TIGERS PREVIEW: Position-by-position — Infield
(Prince Fielder, 1B [pictured, left]; Omar Infante, 2B; Jhonny Peralta, SS; Miguel Cabrera, 3B [pictured, right]) [TO RETURN TO THE MAIN STORY, CLICK HERE]
Reliability and consistency.
With all the offensive production contributed by the Tigers’ two corner infielders, the part that so often gets overlooked is their durability.
First baseman Prince Fielder brought his streak of consecutive games played over from the Brewers when he signed with the Tigers last January, then played all 162 games in his first season in Detroit. His streak of 342 games coming into the season was the longest active consecutive games-played streak in the majors. It dates back to Sept. 14, 2010, when he missed a game with flu-like symptoms, snapping a 327-game streak. In all, Fielder played in 959 of a possible 972 games with the Brewers since becoming a regular in 2006.
“I knew about his durability, and his power. How much he loved to play. I knew that. To be honest with you, I didn’t really know much about Prince. Very athletic and he runs pretty good. Worked out OK for us,” manager Jim Leyland said of his knowledge of the burly first baseman before he signed with the Tigers.
So what did he find out after one season?
“I mean, I knew he was a star, but I didn’t know he was as athletic as he is, I didn’t know he ran as good as he does, and I didn’t know that he was as good a pure hitter. I knew he was a force because he was a ... home run-type guy,” Leyland said.
“But this guy’s athletic, and this guy showed last year he can get a big hit, two out, man on second, to the opposite field, off a tough pitcher. That’s pretty good.”
After a brief adjustment period to start the season, Fielder lived up to his reputation, recording his sixth straight 30-home run season, and his fifth 100-RBI total in six seasons.
He also hit a career-best .313, tied for sixth-best in the American League. That’s despite teams constantly employing a defensive shift against him, and many teams choosing just to walk him, instead of pitching to him. Fielder tied for the MLB lead in intentional walks with 18.
“He’s a power hitter, but a very good hitter. Sometimes you get a big power hitter that’s not a very good hitter. Prince Fielder is a very good hitter, and you saw that last year, early on in particular, hitting the ball to the opposite field. Drove in big runs with two outs, turned on some later on, hit (30 home runs). But he’s really a professional hitter,” Leyland said.
“For the most part, he has a terrific knowledge of the strike zone.
This guy’s a real good hitter. He’s not just a power guy. If you think about it, our three and four, they’re both really good hitters. They’re not just two big, strong guys that hit home runs. They’re far from that. They’re both terrific hitters.
And then there’s Miguel Cabrera, who won the first Triple Crown since 1967, turning his monster year in to the second straight MVP award to come to Detroit. Cabrera led the majors in home runs (44) and RBI (139), posting career highs in both categories, and won his second straight AL batting title.
Leyland has said he’s never seen a better right-handed hitter than Cabrera.
“No, I have not. I think the combination of the hitting ability for average, and the combination of power, no I haven’t,” the skipper said on the “Mike Lupica Show” on ESPN.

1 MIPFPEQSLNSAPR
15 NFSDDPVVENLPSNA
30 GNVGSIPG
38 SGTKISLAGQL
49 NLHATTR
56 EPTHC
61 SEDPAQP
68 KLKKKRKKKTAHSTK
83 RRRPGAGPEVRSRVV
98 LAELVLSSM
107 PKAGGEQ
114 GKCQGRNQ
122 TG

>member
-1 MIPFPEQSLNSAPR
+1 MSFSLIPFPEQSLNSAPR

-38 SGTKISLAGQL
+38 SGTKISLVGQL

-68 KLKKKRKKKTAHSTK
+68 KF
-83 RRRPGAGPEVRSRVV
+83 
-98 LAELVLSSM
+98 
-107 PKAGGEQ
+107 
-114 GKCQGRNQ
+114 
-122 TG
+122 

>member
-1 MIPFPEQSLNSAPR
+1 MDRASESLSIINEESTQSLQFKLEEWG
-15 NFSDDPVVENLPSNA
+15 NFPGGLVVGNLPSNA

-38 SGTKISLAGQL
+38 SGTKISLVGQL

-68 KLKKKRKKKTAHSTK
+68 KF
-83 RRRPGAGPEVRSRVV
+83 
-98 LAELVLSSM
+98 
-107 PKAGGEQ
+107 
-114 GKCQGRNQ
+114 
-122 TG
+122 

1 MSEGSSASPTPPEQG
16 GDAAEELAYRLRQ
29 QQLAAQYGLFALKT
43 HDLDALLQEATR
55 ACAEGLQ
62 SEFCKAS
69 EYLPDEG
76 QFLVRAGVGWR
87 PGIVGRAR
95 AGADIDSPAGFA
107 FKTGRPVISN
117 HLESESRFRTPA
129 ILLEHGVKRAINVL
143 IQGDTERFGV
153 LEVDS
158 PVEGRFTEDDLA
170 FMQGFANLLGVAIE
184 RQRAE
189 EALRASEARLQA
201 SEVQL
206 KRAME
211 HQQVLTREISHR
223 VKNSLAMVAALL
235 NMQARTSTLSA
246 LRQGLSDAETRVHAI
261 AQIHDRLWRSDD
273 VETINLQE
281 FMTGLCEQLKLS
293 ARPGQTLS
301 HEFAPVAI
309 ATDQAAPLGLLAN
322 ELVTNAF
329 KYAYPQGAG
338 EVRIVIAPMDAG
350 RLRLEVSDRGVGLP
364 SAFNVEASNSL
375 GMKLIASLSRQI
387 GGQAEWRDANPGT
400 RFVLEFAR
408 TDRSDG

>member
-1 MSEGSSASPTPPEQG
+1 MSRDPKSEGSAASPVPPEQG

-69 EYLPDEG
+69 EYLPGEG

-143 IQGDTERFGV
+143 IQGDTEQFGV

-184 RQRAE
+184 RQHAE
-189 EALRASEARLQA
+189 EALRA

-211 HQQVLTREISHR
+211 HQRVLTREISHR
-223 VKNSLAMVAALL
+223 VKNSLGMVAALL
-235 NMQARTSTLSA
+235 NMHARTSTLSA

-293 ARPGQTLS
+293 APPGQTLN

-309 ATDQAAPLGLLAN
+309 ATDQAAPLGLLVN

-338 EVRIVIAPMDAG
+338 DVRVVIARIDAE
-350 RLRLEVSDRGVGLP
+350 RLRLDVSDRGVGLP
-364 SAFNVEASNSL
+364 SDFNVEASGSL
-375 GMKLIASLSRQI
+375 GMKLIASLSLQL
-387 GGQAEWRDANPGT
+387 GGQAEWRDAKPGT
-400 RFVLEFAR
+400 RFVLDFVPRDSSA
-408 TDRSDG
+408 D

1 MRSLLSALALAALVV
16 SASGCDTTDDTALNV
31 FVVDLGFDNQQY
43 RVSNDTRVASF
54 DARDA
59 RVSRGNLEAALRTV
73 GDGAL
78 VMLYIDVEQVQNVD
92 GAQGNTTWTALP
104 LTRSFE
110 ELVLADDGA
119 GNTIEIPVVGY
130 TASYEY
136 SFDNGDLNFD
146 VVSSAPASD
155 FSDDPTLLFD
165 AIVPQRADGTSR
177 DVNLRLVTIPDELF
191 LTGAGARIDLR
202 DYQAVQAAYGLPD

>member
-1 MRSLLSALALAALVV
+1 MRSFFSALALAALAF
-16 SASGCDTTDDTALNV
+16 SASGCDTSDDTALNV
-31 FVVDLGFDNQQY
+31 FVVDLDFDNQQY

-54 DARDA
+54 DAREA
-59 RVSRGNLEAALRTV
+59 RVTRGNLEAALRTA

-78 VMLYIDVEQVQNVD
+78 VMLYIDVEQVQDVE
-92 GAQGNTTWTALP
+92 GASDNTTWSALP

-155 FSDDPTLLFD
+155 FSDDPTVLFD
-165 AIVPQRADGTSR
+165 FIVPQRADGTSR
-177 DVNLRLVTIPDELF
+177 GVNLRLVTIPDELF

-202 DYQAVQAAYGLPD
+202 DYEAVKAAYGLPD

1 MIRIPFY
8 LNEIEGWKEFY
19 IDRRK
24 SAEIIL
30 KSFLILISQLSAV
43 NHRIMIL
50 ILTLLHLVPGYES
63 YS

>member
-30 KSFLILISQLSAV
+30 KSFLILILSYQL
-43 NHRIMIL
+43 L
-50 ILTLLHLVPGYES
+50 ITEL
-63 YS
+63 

“He’s certainly the best I’ve had, and I think he’s the best in baseball, right now. I think he’s the best right-hand hitter in baseball. I don’t think there’s ever been anybody — I mean, this is really going out on a limb; you get some backlash from some of the veterans, and the guys that played years ago — I personally have never seen anybody with the opposite-field power like Miguel Cabrera. I doubt there’s anybody that’s played the game that hits the ball to the opposite field — I’m not talking about pull power, I’m talking opposite-field power. He’s the best I’ve ever seen.”
He’s incredibly durable, too.
Since his first full season with Florida in 2004, third baseman Miguel Cabrera has missed 29 total games — and just one each of the last two seasons.
The middle of the infield may have far less glamor and glitz, but it’s very serviceable, with two of the “old shoe” types of players that Leyland loves.
While the Tigers have been rumored to be trying to upgrade at shortstop for the past couple of offseasons, they may get an upgrade by sticking with the same player they’ve had. After struggling for much of the early portion of 2012, shortstop Jhonny Peralta worked on agility drills with Tigers strength and conditioning coordinator Javair Gillett in the second half, and reportedly had lost weight coming into this season.
“I think he moved better the second half of last season. He’s working on those (agility drills) now, along with the weight loss, and I think he’ll have even improved range. But he’s not ever going to have great range. He is not going to be (Elvis) Andrus, let’s say, at shortstop, that type of guy. But it doesn’t mean that he’s not a real good major league player,” Tigers general manager Dave Dombrowski said.
“We like him. He’s a solid guy.
“We think we’re very solid up the middle with Infante and Peralta, and we like the combo.”
Peralta will never have the most range at shortstop, but he’s relatively reliable on balls hit right at him.
Where they most need an improvement from Peralta is with the bat, where he regressed from his All-Star numbers in 2011.
Omar Infante may have only hit .257 after being acquired with Anibal Sanchez at the trade deadline, but he gave the Tigers a bit of speed they’d been lacking, as well as a stop to the revolving door at second base that was killing the Tigers through the first four months of the 2012 season.
He’s fully recovered from a broken hand suffered in the final game of the World Series, and played for Venezuela in the World Baseball Classic.